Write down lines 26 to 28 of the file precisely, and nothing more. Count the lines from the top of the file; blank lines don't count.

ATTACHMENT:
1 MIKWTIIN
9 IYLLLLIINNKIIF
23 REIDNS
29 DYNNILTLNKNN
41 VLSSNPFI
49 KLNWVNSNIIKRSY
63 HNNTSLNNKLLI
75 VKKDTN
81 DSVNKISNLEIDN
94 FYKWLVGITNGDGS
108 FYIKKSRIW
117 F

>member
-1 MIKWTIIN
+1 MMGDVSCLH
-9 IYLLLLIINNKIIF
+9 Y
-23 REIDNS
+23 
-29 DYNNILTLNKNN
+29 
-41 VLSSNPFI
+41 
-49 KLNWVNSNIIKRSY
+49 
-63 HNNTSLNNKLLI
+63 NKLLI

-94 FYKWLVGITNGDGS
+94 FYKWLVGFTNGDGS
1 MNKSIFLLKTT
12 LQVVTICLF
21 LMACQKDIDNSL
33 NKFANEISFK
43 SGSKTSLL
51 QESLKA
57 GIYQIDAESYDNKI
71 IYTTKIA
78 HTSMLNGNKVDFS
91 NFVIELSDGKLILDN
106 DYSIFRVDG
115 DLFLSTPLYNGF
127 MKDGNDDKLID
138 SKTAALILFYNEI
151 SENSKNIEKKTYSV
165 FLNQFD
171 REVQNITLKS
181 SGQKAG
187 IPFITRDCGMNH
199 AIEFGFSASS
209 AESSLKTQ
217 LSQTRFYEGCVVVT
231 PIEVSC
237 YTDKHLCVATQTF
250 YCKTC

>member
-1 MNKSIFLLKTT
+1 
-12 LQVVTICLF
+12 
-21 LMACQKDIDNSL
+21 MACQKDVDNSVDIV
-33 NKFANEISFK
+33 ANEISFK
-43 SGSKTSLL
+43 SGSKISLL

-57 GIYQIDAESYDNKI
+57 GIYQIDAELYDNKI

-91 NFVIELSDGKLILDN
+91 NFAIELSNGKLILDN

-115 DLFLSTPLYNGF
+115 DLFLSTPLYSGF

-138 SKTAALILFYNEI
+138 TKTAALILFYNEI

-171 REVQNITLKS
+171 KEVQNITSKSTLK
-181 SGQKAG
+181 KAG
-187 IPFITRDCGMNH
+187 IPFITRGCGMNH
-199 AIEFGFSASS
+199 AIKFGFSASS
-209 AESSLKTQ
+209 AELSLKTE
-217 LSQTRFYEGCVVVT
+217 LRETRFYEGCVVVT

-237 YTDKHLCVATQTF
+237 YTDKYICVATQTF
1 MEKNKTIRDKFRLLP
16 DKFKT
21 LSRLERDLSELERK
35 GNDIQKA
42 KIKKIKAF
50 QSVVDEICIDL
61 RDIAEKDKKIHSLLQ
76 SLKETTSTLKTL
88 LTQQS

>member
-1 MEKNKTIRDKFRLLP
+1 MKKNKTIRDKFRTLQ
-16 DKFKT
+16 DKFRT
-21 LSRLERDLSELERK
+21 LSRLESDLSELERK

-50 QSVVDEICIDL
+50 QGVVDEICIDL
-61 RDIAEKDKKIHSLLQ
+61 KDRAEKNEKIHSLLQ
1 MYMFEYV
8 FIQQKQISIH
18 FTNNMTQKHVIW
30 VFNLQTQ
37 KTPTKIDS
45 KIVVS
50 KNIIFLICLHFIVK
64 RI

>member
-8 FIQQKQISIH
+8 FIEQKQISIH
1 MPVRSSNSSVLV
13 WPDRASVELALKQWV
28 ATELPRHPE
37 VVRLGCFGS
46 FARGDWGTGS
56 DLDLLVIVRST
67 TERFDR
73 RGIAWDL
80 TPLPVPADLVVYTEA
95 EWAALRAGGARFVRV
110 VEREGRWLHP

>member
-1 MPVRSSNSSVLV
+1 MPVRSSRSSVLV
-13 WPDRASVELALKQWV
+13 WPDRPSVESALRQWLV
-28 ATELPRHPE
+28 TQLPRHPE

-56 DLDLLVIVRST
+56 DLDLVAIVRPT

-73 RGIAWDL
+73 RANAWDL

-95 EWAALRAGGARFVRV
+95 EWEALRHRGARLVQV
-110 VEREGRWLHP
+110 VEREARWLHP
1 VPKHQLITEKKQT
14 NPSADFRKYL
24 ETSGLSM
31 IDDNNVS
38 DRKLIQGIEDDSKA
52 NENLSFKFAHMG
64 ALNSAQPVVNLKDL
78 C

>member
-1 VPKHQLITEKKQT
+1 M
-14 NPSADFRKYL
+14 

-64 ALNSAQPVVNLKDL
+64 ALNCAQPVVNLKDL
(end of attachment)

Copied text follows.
-63 HNNTSLNNKLLI
+63 NKLLI

-94 FYKWLVGITNGDGS